Do my child need therapy?
Children experience many emotional and behavioural problems that impact their ability to achieve their academic potential, make and maintain friendships, get along with family members, and feel emotionally secure. These problems can arise from many causes and can appear debilitating to the child and his/her family. Although all individuals occasionally experience sadness, worry, and difficulties with friendships, if these behaviours interfere with daily living then therapy may be warranted. Treatment approaches, such as therapy, can be effective in addressing emotional and behavioural concerns. Specifically, therapy can assist individuals in understanding their thoughts, feelings, and actions and assist in coping strategies and reducing symptoms.
Treatment approaches that we offer include both individual therapy. Some of the areas we work with include Anxiety, Non-verbal Learning Disabilities, Social Skills Training, ADHD, and the social and adaptive skills of children and adolescents on the Autism Spectrum continuum. We also offer Cognitive Behaviour Therapy (CBT), both individually and in groups.
Therapy For Young Persons
For teens, it is a time of change and opportunity. We know from new research that the brain has great plasticity here. Widening social circles, new activities and relationships, hormones — all of that can throw things off balance, as can adjusting to new roles, working your way from within the family to the larger world of the community, and confronting the daunting prospects of an unknown future. This is a time of great possibility, but often accompanied by the instability and confusion of transition. There can be issues of emotional volatility, disrupted family relations, drugs or alcohol, motivation, future academic and vocational planning and preparation, aggression or withdrawal, peer and romantic relationships, sexual activity, gender identity, among others. One of the important aspects of young adult/teen/ older child treatment is confidentiality. You and your parents need to know that the young person has protected privacy in treatment. Parents will be informed in cases of significant risk or danger, and, with the young person’s approval, parents may be brought into the specifics of what is going on: but sometimes, they are not. Sometimes, a young person needs a protected space to explore, to know that they can, together with the therapist, examine and consider what is right for them and what they want for themselves, furthering the development of their own individual identity, as distinct from their parents or family. That privacy must be respected.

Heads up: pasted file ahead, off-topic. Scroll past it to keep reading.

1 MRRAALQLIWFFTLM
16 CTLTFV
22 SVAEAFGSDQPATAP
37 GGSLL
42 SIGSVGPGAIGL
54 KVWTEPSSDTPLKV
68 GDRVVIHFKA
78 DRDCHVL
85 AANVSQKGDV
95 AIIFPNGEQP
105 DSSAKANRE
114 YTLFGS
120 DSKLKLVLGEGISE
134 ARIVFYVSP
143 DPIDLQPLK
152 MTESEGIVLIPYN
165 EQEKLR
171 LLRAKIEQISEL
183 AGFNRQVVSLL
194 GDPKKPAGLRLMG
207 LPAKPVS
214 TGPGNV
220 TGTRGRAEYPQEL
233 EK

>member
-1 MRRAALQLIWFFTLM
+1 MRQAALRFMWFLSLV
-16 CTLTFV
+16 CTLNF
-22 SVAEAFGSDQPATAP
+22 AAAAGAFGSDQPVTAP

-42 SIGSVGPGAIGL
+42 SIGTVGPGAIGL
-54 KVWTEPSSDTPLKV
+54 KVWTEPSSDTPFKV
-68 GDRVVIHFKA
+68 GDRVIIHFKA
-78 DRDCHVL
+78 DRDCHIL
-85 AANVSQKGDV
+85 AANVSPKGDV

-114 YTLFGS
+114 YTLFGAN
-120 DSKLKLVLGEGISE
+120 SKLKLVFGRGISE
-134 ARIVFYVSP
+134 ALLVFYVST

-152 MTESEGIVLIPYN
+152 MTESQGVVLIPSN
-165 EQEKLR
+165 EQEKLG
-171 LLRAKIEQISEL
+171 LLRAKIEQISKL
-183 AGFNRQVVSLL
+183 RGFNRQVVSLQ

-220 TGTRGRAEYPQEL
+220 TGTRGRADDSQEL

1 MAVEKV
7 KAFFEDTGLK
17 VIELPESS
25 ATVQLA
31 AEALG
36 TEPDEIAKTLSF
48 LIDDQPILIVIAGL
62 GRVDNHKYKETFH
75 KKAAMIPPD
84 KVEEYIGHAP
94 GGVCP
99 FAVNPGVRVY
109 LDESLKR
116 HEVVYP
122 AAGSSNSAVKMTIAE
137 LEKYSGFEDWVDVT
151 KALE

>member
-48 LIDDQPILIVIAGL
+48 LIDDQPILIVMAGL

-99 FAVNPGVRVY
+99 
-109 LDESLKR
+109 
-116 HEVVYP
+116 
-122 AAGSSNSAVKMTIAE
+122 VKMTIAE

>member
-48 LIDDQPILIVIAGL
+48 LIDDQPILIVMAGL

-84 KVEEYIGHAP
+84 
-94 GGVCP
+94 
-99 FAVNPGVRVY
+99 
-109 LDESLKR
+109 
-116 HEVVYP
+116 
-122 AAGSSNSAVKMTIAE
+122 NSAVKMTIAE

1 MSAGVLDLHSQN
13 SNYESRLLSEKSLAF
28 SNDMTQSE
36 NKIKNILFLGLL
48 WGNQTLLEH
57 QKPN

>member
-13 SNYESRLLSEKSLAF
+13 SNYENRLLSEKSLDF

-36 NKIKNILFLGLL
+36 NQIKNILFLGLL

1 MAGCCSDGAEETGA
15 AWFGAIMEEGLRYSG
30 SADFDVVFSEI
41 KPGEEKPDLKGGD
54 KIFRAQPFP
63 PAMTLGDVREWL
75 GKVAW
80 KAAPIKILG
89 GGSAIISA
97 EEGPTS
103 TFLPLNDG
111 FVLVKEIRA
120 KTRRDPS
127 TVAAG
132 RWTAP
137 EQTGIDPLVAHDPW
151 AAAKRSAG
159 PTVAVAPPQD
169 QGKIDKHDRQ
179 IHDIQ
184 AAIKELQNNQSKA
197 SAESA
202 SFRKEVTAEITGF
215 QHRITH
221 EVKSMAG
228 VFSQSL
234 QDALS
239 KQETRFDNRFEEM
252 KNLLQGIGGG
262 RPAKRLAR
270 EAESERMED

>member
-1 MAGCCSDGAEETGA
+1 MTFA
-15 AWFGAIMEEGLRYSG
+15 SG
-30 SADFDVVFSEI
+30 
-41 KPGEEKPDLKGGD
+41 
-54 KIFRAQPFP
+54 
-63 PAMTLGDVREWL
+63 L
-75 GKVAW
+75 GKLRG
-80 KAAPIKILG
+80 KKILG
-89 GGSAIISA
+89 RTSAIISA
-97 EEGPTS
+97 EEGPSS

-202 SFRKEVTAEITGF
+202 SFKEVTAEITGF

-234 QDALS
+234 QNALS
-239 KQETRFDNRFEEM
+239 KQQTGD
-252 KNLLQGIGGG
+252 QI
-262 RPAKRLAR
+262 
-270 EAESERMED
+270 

Play Therapy for Children
Play therapy is often the treatment of choice for children roughly aged 3 – 11. For some ‘tweens, it can be a toss-up between play therapy and talking therapy, and may move back and forth between them. For children, play can be a language of communication and self-expression. Things that they don’t know how to convey in words can be put out in clear view with toys, drawings, and play interactions. Working with materials such as crayons, dolls, cars, monsters, etc., and sometimes with specific toys selected for that particular child, and sharing the play with the therapist, a child can experience a sense of being in it together, of being understood and supported. The child can act out what they don’t know how to say and can develop a feeling of mastery over what is bothersome via the mastery that they enact over the toys and play. Their choice of materials and how they use them conveys what the child is experiencing and feeling. The way that they do or don’t invite the therapist into their play speaks volumes about how they feel treated by others and how they want to interact with others outside the playroom. Children can use the play to work through inner feelings and anxieties.
As therapist, I take my lead from the child. Observing the play provides important insight into themes and feelings that may preoccupy the child and may underlie behavioural problems or concerns. It reveals the inner life of the child. Play materials are introduced related to known areas of history, e. g., a baby doll for a child who has a new sibling, a toy dog for a child who was bitten, mother and father figures for a child going through a divorce. This allows the child to reenact any trauma and work out their feelings about it, to move beyond feelings of powerlessness and helplessness and gain a feeling of some control and competence in their own life.
For younger children, insights are shared with parents, who may be invited in to participate, or given their own periodic sessions with me to talk about our observations of the child and progress or areas of trouble. For older children, there must be a balance between parental involvement and the child’s privacy, which is worked out for each individual case. Sessions may be few in number or ongoing long term, depending.
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